3. Make New Friends

You’re traveling solo, but you don’t have to be alone. For younger travelers, hostels are a great way to make new friends and meet fellow solo travelers. Taking a day tour is another great way to interact with people. For me, in my day to day life I tend to be more introverted, but when traveling alone I have to force myself to be more social. Surprisingly, that little push has led to some lifelong friendships, and it makes my travel experiences so rewarding.

4. Reach Out to Old Friends

Even if you haven’t spoken in years, when traveling to a city where you know someone, take the moment to reach out. I guarantee 95 percent of the time they will be thrilled to meet up. Whether they live there, or in some cases, happen to be traveling there at the same time as you, it gives you a chance to catch up and get some good advice for when you are exploring the city later on.

5. Enjoy Your Time Alone

Solo travel isn’t for everyone, but if you decide to take a trip on your own, you will learn more about yourself than you ever thought possible. Take advantage of the time alone to see and do what you love—this trip is just for you, so make the most of it.

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A rare photo of the author, jet lagged but excited to be here 😀

A Walk Along Paris’ Left Bank

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The Ponte Alexandre III is a popular photo spot for travelers in Paris. Shown here from the right bank, you can capture all the highlights in one shot.

Essential to any trip to Paris, the classically romantic stroll along the Seine River offers travelers picturesque views of the city’s top attractions. During my travels in France earlier this year, I heard time and again a conversation comparing Paris’ left and right banks. Both have certain qualities to offer, the right contains a more upscale experience of the city with highlights including the Champs d’Elysees and the Louvre, while the left offers top attractions including the Eiffel Tower and the Musee d’Orsay. It’s a city-wide opinion similar to New York’s uptown vs. downtown—some simply prefer one more than the other.

I found myself wandering the Seine’s left bank regularly during my stay. Part of it was scheduling, as for a foot traveler, I tend to use walks to explore and to kill a bit of time, but overall I found that walking this strip of the city was most relaxing. For this tour, we start at the entrance to the Eiffel Tower, heading west where we will end at the Musee d’Orsay. We will walk along the riverside promenade, which includes dockside cafes, small parks, river cruise pick up locations, and bike paths–perfect for walking without ever having to cross the street. This offers travelers brilliant views of the Seine’s right bank, with exit points to visit some of the highlights along the left.

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If it’s photos of the tower you want, take a short detour to the Champ de Mars, the public green space behind the tower. Here, you can relax and have a picnic, share a glass of wine, or snap a selfie with the tower before heading back over to the river.

Eiffel Tower: We start our walk at the base of the Eiffel Tower. Built from 1887 to 1889 to celebrate the 100th anniversary of the French Revolution, this structure has become an iconic symbol of the city with over 6 million visitors annually. For those interested in going up into the structure, I recommend making reservations online, and early, unless you don’t mind waiting in lines (TIP: Waiting in line is part of the journey. There are ways to avoid lines, including purchasing the Paris Museum Pass, but still expect that in some places you will deal with large crowds). Also, unless it is a must, taking the elevator to the very top isn’t necessary—you can actually get better views of the city from the second tier for a cheaper price.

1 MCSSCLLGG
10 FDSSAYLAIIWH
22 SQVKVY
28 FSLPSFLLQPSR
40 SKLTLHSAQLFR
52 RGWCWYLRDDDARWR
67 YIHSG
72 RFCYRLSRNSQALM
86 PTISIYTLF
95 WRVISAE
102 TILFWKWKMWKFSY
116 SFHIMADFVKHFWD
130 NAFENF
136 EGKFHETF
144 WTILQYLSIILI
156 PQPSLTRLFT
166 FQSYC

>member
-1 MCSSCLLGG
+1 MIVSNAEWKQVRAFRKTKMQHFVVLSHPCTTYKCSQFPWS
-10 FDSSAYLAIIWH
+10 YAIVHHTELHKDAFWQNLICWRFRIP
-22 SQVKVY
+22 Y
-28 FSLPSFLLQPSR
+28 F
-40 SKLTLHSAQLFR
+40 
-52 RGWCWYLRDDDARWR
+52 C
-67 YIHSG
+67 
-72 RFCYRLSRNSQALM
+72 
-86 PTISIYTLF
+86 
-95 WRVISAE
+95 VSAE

Seine River Cruises: As you walk along the promenade, you will notice multiple starting points for river cruises along the Seine. This option is part for those who prefer a more leisurely experience of the river, with another part for the romantics. While most services are about the same, leaving from its starting point near the Eiffel Tower and looping past the Notre Dame Cathedral and back to the starting point, these cruises give travelers a view of the major sites in one hour. I recommend skipping this during the day if you intend to walk—you can still see everything without paying the ticket price. However, if it’s the experience you are looking for, then I recommend waiting until after the sun sets to see the city lit up. Most services run until 10 or 11 p.m., so you can easily squeeze in a long dinner before ending your day with the river cruise.

Bridges: As we continue along the promenade, you’ll cross under nine beautiful bridges connecting the two banks of the river. Each has become its own symbol in the city, with some gaining more attention over others. One of my favorites on this stroll was the Ponte Alexandre III, an ornate white and gold bridge connecting the Avenue W. Churchill to Avenue du Marechal, and leading onto the Hotel des Invalids. Here, you experience the true glamour of the city with the bridge’s over-the-top décor.

DETOUR: If you have a museum pass, I highly recommend stopping by the Hotel des Invalids to visit Napoleon’s extravagant tomb and to walk the grounds of this former veteran’s hospital-turned military museum. You can easily access the museum from the Seine by walking above the promenade towards the grandiose structure (you can’t miss it!).

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Inside the Musee d’Orsay you get a glimpse of the former train station as you browse the extensive collection of impressionist art. It’s a must-see when in Paris!

Musee d’Orsay: The promenade roughly ends here at the entrance to a rail station-turned museum dedicated to the French art of the 1800s and 1900s, specifically housing the masterpieces of great impressionists including Van Gogh, Manet, Monet, Degas and more. While viewing the exterior is part of the experience of this walk, I recommend dedicating at least a half day to exploring inside. (TIP: Keep an eye out for free museum days. If you don’t mind waiting in line and don’t already have a museum pass, this is an affordable way to see one of the city’s best museums. For the Orsay, the first Sunday of every month is free.).

A word of warning, this walk is not short. For me, strolling along the river from the Eiffel Tower to the Musee d’Orsay with minimal stops took about an hour. You may want to end your walk here, but if you are not pressed for time and looking for shopping or a café, then head down the Boulevard St. Germain and into the Latin Quarter.